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In Preparing CMS Web Graphics and Layouts Using Open-Source Tools, Jen Kramer shows how developers and graphic designers can collaborate to create a great site design that integrates with a content management system (CMS) like WordPress, Drupal, or Joomla!, all using open-source software. This workflow is based on two existing open-source design tools, KompoZer and GIMP. Jen shows how to modify web graphics and create slices with GIMP, and then place these in an HTML page integrated with CSS in KompoZer. Along the way, she discusses web design best practices and special challenges that might arise when designing for CMS software. Exercise files are included with this course.
GIMP, like many open source programs, offers several extensions to its program to add additional functionality. In GIMP these extensions are called plug-ins and you can find them on the GIMP website under the Plugin Registry. This is the page that describes all of the registered plug-ins for GIMP. These plug-ins are written by third- party developers who've decided to add some additional functionality to GIMP that they were looking for. One of the things you may wish to add to GIMP is a better Save for Web function with more control over how exactly the image is being saved.
Let's see if such a plug-in is available. If we type in the keyword search save for web and click the Search button, we'll come up with a result that looks great called Save for Web. Save for Web will give you an interface that's more similar to Photoshop Save for Web interface. Note, however, that this particular extension is available for Windows here or it's available as a .tar.bz2 file, which you can install on Linux or for the Mac.
Mac installation may be a little bit more difficult and you'll want to read the instructions for how to install a plug-in very carefully. I am going to show you how to install this for Windows and then I'll show you how to find the instructions so that you'll know how to install plug-ins on your Mac. So I am going to go ahead and click on Save for Web for Windows 32 and I am going to save that. I am going to minimize my browser and on my desktop is the Save for Web plug-in.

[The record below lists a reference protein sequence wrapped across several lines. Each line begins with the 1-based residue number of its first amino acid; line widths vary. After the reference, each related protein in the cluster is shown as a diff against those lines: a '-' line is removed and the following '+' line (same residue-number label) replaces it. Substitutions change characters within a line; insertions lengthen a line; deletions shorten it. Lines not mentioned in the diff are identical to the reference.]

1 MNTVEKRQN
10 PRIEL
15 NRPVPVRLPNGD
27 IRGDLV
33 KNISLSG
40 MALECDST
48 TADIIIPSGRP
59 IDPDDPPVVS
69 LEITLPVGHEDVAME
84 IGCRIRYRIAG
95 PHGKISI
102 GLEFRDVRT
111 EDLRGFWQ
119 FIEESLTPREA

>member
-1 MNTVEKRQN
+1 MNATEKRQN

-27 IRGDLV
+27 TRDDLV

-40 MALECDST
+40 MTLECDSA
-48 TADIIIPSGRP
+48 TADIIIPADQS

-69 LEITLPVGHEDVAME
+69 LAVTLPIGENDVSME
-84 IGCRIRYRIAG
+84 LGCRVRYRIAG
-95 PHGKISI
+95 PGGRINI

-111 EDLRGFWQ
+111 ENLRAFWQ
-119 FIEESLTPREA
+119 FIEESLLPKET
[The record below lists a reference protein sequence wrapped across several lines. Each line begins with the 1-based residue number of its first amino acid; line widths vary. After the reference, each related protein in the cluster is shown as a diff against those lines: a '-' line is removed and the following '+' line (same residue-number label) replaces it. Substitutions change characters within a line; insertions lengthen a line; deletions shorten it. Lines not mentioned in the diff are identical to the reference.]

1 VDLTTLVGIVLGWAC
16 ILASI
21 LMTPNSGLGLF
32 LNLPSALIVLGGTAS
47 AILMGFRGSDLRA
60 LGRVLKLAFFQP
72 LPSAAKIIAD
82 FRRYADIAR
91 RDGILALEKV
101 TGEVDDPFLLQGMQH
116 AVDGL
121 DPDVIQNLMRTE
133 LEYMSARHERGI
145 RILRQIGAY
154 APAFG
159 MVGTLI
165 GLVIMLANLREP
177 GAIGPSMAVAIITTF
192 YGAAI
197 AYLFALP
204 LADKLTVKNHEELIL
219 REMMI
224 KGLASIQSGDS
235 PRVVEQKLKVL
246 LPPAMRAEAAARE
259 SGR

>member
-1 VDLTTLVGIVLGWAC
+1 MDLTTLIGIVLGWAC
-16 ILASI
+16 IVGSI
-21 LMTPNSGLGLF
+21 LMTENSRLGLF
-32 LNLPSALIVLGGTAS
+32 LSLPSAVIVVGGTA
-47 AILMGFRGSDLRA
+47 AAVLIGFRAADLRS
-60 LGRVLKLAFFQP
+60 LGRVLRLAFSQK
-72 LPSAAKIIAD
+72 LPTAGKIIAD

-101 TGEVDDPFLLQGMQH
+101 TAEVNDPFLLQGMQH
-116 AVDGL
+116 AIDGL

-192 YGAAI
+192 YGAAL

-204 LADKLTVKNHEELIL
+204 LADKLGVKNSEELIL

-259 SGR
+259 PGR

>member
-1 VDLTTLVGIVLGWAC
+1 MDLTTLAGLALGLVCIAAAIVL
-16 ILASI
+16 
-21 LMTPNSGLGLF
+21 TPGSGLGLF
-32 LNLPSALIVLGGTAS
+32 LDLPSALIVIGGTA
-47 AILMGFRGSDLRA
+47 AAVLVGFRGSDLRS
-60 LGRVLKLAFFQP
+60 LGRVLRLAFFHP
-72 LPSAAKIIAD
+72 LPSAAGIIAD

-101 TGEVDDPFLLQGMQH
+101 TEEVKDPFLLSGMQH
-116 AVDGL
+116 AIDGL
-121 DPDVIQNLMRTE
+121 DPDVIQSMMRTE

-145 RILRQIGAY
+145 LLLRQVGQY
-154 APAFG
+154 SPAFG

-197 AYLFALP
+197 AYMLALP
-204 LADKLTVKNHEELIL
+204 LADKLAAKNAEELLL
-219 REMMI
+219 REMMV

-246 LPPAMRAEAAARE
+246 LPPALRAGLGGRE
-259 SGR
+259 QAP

I am going to double-click it and inside of it is a file called webexport. I am going to drag that one out to my desktop, so I can access it. Next what I am going to do is open up My Computer to browse to the GIMP folder where I need to install the plug-in. So I am going to go to Computer, I am going to go into my C Drive, into Users, into Jen Kramer, and here is the folder for .gimp-2.6.This is the file structure in Windows Vista.
The file structure for Windows XP and earlier versions of Windows is slightly different. So you may want to read the instructions to make sure you're saving your plug-ins to the right location. Inside the .gimp-2.6 folder is a folder for plug-ins. All I need to do is drag this EXE file into that particular directory. If you have GIMP open while you do this, that's fine. Just go ahead and close GIMP and reopen it so that the plug-in will load.
For those of you who are on Macs, if you go back to GIMP website, www.gimp.org, under the Documentation link, under English, down under Chapter 12, there is an option for Installing New Plugins. If you click that link, it will describe how to install your plug-ins for Linux, for Windows, and for Macintosh.
You may need to refer to these instructions to get your extension installed. Now I am going to go ahead and restart GIMP and I am going to go ahead and open up one of the files that we created before in Chapter 2 of the exercise files. I'll open header.psd.
Now when I go to the File menu, there is a Save for Web option. Under Save for Web, I can see my graphic and for example this is now showing me what this graphic would look like as a JPEG. As I reduce quality, you can see that the graphic gets all grainy but this type of graphic really shouldn't be saved as a JPEG anyway. It'll save smaller as a PNG or as GIF, and in fact the PNG saves the file size even smaller than the GIF in this particular circumstance.
Now I am going to click the Save button and I can go ahead and save this image right to my exercise files in Chapter 2, and I am going to call this one header-saveforweb.png to differentiate it from the one that we saved with the default GIMP settings. Click the Save button. Including plug-ins in GIMP can enhance its functionality and if you're used to a program like Photoshop, it can even mimic Photoshop a little bit more closely and you can work in a way to which you're grown accustomed.
The Save for Web plug-in is a great addition to GIMP, because it gives you a little bit more control over the file size of the images that you're creating.
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